CoStar Economy: Are Retailers Trying to Tell Us Something?

Latest Earnings Red Flags May Reflect Cracks in Labor Market, the Foundation of Consumer Spending

“After seven consecutive quarters of comparable sales growth, we experienced a deceleration in our third-quarter sales,” – Macy’s CEO Jeff Gennette in a statement accompanying the retailer’s earning release.

Retail was the big story this past week as many publicly traded companies reported earnings for the third quarter. The tone was … not positive. Macy’s stock fell 11% during the week after reporting the first decline in sales in nearly two years. Home Depot dropped 8% after a sales miss. Kohl’s fell by 19%, missing significantly while also lowering its outlook. Urban Outfitters fell by 19%. Nordstrom fell 10%. Only The TJX Companies — owner of discounters TJ Maxx, Marshalls and HomeGoods — and Target saw their shares rise after each reported strong quarters.

It is well established by now that the U.S. economy is heavily dependent on the consumer, so how worried should we be about the red flags waving in these retail earnings reports? Is this what a strong consumer looks like? The story feels like it is about more than just shoppers shifting to online spending.

Ultimately, consumer spending is built on the foundation of a strong labor market. While we continue to see job growth and low unemployment nationwide, cracks could be starting to show. We have seen job openings decline in recent weeks, and it seems employers could be actively laying off more workers. Weekly claims for unemployment insurance rose to 226,000 last week. While still very low from a historical standpoint, claims are up 15,000 in just two weeks.

The graphic below shows how the increase in unemployment claims looks at the state level, with the dark-colored states showing declines in weekly unemployment claims (good!) and the light teal states showing a rise (bad!). Weakness appears to be regional, focused largely on the Midwest and some scattered Northeast and Western states. However, the South remains the healthiest region.

Every state in what the Census defines as the South continues to see jobless claims fall, save Maryland and Oklahoma. The economy in Oklahoma is much more heavily dependent on oil than other states (8% of employment versus only about 0.5% nationwide). It has seen jobless claims rise as oil prices have declined from 2018 highs. And Maryland really isn’t even in the South, right?

Regional divergence in jobless claims seems driven by weakness in the manufacturing sector, on which Great Lake states are reliant. Manufacturing accounts for roughly 17% of that region’s gross domestic product compared to 11% in the U.S. as a whole.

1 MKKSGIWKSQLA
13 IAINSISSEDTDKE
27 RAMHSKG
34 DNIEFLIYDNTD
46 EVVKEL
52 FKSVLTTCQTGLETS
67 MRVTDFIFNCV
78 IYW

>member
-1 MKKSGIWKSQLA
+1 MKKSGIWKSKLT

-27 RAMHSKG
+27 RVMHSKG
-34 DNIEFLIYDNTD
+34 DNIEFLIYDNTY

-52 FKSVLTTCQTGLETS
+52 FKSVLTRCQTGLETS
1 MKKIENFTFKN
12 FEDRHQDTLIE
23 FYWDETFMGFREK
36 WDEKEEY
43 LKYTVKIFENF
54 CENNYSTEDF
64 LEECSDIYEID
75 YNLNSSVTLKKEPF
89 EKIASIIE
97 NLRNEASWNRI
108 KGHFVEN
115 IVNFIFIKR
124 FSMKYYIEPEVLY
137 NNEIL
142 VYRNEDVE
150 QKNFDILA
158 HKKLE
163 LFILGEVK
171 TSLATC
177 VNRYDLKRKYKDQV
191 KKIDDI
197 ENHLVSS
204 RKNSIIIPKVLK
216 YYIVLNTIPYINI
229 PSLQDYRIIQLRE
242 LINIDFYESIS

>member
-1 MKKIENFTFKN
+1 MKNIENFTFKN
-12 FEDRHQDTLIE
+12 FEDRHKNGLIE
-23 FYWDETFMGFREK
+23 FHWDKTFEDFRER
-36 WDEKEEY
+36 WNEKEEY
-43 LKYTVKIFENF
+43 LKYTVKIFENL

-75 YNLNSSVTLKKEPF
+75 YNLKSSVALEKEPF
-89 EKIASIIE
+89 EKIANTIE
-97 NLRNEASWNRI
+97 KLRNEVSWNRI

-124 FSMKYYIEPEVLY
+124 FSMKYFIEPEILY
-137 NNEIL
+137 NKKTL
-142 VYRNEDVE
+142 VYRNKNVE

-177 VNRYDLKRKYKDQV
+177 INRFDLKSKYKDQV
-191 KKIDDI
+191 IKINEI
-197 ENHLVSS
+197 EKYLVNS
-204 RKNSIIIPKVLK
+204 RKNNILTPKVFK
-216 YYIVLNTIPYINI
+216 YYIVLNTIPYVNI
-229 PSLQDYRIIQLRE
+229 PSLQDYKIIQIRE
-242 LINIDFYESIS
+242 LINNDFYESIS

We’ve noted in this space before how increased uncertainty causes a decline in business activity and a drop in hiring. It also typically spurs a drop in firing, as decision-makers wait to see how events such as the trade war situation play out. Is this dynamic beginning to change in a worrisome way?

That is hard to say, but if it was, you would see it first in areas of the country that are most at risk from the trade war. And it looks like that could be happening.

Fortunately for the economy, the consumer isn’t the only game in town. Housing continues to buck the otherwise weakening trend in most areas of the U.S. economy, with strong data out this past week.

The National Association of Home Builders’ Housing Market Index posted one of its best figures since the recession in its November report. The portions of the survey that asks homebuilders their thoughts on current sales, sales over the coming six months and foot traffic of prospective buyers have all substantially improved in 2019.

Housing starts and permits also reported a leap in the Census Bureau’s October report. By our back-of-the-envelope math, the rise in homebuilder sentiment and pace of new permitting is roughly equivalent to nearly a 1% boost to real GDP growth. With no trade deal signed yet and wavering hiring indicators, that 1% becomes essential.

We also see meaningful regional divergence in homebuilding activity. As the chart below shows, the Midwest is seeing declines in new building permits. The South also leads the way on new construction by a, ahem, country mile.

Year-over-Year Change in Housing Permits

The Week Ahead …

Next week may be shortened by the Thanksgiving holiday, but there’s no lack of news packed into the days before. The housing data dump continues with new home sales reported on Tuesday. We get the second estimate of GDP in the third quarter on Wednesday, and with it personal income and spending data for October. Along with November Conference Board Consumer Confidence out on Tuesday, next week should continue to refine the condition of the consumer.

The Fed isn’t taking the week off, either. Chairman Jerome Powell speaks at 7 p.m. on Monday, followed by dovish Fed Governor Lael Brainard on Tuesday. On Wednesday, the Fed is scheduled to release the Beige Book, a collection of regional anecdotes on economic activity that inform its December meeting. Let’s see if this report confirms our previous insights of regional strength and weakness in jobs and housing activity.

A permanent disclaimer in this note: News on the trade war is always difficult to predict. That said, we anticipate more news on that front next week. Beyond the complications of the potential deal with China, the U.S. must decide on actions for tariffs against Europe soon. The House of Representatives is running low on time to pass the U.S.-Mexico-Canada trade accord known as USMCA.

Robert Calhoun is a managing director and senior economist and Matt Powers is associate director of market analytics for CoStar Market Analytics in New York City.